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Bridging Soft Soils and Voids When Reclaiming Quarries


Read the full basal reinforcement over voids case history and abstract presented at the National Association of Abandoned Mine Land Programs Annual Conference

Eric Michiels, Maccaferri’s global head of mining recently presented on basal reinforcement over voids at the National Association of Abandoned Mine Land Program’s 29th Annual Conference in Lexington, Kentucky.

Quarrying often occurs in urban areas, leaving abandoned mines an eyesore and, at a minimum, a dangerous site. These mines are often left as massive holes in the ground or cuts into mountainsides. Falling debris is often a significant threat as is falling from a vertical high wall or drowning in a pool of water that has developed. Reclaiming quarries present an opportunity for development of commercial, residential and recreational activities, but first one must address these ever-present threats. Many developers are looking to fill in these areas.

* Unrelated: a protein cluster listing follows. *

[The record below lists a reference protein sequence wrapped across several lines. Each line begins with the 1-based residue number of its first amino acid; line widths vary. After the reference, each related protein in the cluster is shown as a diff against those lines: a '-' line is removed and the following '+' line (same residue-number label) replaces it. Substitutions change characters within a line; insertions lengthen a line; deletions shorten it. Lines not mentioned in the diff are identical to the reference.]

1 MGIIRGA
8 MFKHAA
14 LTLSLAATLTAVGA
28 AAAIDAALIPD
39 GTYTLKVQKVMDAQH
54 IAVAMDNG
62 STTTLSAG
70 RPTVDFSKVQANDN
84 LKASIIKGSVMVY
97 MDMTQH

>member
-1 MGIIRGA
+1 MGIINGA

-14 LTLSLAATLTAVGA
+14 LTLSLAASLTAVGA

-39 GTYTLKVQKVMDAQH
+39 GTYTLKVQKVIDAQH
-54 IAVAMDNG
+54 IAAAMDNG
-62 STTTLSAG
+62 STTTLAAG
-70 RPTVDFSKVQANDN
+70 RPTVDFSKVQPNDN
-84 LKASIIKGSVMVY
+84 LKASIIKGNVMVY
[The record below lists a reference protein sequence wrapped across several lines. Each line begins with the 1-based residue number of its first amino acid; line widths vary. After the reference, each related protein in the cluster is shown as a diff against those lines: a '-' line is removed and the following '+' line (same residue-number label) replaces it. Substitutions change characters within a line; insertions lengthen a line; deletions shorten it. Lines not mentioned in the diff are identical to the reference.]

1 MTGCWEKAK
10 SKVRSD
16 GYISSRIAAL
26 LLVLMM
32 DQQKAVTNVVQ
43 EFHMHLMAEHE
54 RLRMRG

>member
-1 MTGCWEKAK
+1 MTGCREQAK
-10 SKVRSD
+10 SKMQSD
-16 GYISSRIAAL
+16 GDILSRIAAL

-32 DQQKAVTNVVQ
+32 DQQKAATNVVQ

Structural fill is often expensive and oftentimes less care is employed when installing organic or other materials. This backfilling practice often creates voids in the backfill making the material susceptible to settlement.

In the United Kingdom, developers have twice called on Ultra High Strength geogrids to bridge the voids beneath a subdivision built on an abandon quarry. Another developer in Turkey is also employing the same solution beneath 600,000 sq meters of development.

Ultra-High Strength geogrids present tensile strengths up to 1500 kN/m, or 50-100 times more than traditional geogrids. These geogrids have been used in the US to bridge sinkholes on highways and transfer the loads in pile caps. This technology may offer a cost-effective way to bring closure to some of the mines in the United States.

Maccaferri’s Para-Family of products includes wide range of geogrids to solve any challenge. Maccaferri’s ParaLink® is the strongest geogrid in the world, offering a 120-year design life. The incredibly tough polyethylene sheath is resistant to physical, chemical and biological conditions found in reinforced soil structures.

Read the full case history here.

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